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Should you target DSS tenants?

Notwithstanding the fact that the Department of Social Security ceased to exist in 2001, it’s not uncommon to see statements akin to ‘No DSS’ in rental adverts.

This restricts choice for housing benefit claimants, while limiting the pool of potential tenants for the landlords. So could you actually be more successful by accepting housing benefit claimants?

Here we look into DSS tenants in more detail.

What is Housing Benefit?

It’s a benefit designed to cover the cost of renting a property, and prevent people becoming homeless.

Claimants renting from a council or housing association receive Housing Benefit. If they’re renting from a private landlord (like you), they instead get local housing allowance (‘LHA’).

LHA is not a fixed amount, and is instead based on the cost of property in the local area. In essence, it’s means-tested.

LHA rates are based on the cost of renting in the cheapest 30% of the local market. For instance, a family of four (two adults, two children) living in a three-bedroom house in Cambridge can claim up to £173.50 per week. The same family renting a similar house in Rotherham can claim up to £101 per week.

If your rent is set above this rate, they will have to make up the shortfall themselves. So your property may not be suited to a DSS tenant if it’s towards the top end of the market.

How many people claim housing benefit?

Government figures [LG1] from May 2018 indicate that over four million Brits currently claim housing benefit. And of these, more than 1.2 million are living in the private rented sector.

More claimants live in London (720,000+) than any other region, followed by the Northwest (497,000+). The fewest claims come from Wales (219,000+).

Why do some landlords say ‘No DSS’?

There are several reasons we can speculate about, including prejudice, and the perception that DSS tenants are financially irresponsible. Whereas in fact, many housing benefit claimants are in work, and [LG2] rely on housing benefit to top up insufficient wages.

Some of the other reasons are more practical. People claiming housing benefit may not have a deposit available, and the administrative side of things can take time to work out.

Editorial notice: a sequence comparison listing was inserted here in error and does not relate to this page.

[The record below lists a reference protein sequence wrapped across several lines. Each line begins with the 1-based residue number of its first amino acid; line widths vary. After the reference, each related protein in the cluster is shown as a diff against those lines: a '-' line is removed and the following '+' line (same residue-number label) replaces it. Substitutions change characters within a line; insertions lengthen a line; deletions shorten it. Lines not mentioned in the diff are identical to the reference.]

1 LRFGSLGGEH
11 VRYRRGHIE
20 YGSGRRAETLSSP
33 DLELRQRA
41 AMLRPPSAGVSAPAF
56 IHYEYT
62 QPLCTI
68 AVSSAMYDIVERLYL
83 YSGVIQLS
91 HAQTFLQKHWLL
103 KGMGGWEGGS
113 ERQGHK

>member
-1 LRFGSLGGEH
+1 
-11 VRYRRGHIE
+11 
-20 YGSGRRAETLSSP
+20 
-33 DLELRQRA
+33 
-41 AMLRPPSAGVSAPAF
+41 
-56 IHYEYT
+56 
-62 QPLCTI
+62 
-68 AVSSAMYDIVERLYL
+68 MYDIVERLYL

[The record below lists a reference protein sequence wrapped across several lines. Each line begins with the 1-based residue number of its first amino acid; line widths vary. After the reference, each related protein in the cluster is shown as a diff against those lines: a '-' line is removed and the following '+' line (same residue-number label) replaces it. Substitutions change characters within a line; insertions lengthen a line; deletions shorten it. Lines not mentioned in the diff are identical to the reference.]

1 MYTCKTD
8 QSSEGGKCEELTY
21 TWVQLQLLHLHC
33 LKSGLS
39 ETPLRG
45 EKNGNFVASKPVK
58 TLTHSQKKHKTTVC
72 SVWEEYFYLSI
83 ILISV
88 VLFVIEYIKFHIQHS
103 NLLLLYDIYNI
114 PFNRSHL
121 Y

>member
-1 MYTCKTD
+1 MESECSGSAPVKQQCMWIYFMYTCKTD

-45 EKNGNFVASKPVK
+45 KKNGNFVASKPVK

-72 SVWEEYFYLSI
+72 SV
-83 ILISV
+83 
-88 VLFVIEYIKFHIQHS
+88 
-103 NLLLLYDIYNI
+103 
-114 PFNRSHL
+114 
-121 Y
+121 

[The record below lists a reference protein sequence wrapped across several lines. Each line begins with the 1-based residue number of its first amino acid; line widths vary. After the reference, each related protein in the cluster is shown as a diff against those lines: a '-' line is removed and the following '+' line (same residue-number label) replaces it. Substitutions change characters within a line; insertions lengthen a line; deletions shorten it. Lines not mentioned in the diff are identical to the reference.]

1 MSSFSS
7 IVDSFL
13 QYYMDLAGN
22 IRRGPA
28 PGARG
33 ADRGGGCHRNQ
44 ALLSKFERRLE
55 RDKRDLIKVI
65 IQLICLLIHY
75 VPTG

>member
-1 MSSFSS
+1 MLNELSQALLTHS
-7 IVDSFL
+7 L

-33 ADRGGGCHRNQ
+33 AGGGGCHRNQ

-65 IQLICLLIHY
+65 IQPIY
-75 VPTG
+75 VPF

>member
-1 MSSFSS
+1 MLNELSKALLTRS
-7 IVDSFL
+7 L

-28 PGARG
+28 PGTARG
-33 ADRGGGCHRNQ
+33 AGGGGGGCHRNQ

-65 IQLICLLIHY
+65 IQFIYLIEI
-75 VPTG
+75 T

In addition, some insurers charge more for insuring a property with a housing benefit tenant, and some buy-to-let mortgage providers also expressly prohibit the house being rented to ‘DSS’ tenants.

You should take all of this into account when considering accepting applications from DSS tenants.

Is saying ‘No DSS’ legal?

It’s not actually clear.

A ruling in February 2018 stated that lettings agents and landlords with a blanket ban on tenants claiming housing benefit were breaking equality laws. The case, brought by a single mother from Birmingham, was brought on the basis that claimants are disproportionately likely to be female.

She was successful and was awarded compensation.

How do you collect rent from DSS tenants?

Housing benefit is paid in arrears, every two weeks, four weeks, or monthly – depending on when the rent is due. In the past, it could be sent directly to landlords, but now is paid to the claimant into their bank account or a credit union. They’ll be responsible for paying you.

The situation becomes more complicated if you’re in an area where Universal Credit has been rolled out.

The council must intervene and send the rent directly to the landlord if the tenant has fallen into arrears, and can pay directly to help someone secure a tenancy (for instance, if they struggle to manage their money, or have a history of rent arrears). Shelter have more information here.

How do I know a DSS tenant is reliable?

With so many landlords refusing to accept DSS tenants, there are often many for you to choose from. If you want to ensure a reliable tenant, consider asking for references from past landlords. You can also ask for a guarantor.


[LG1]https://www.gov.uk/government/statistics/housing-benefit-caseload-statistics

[LG2]https://www.independent.co.uk/news/uk/politics/number-of-people-in-work-claiming-housing-benefit-soars-9647752.html

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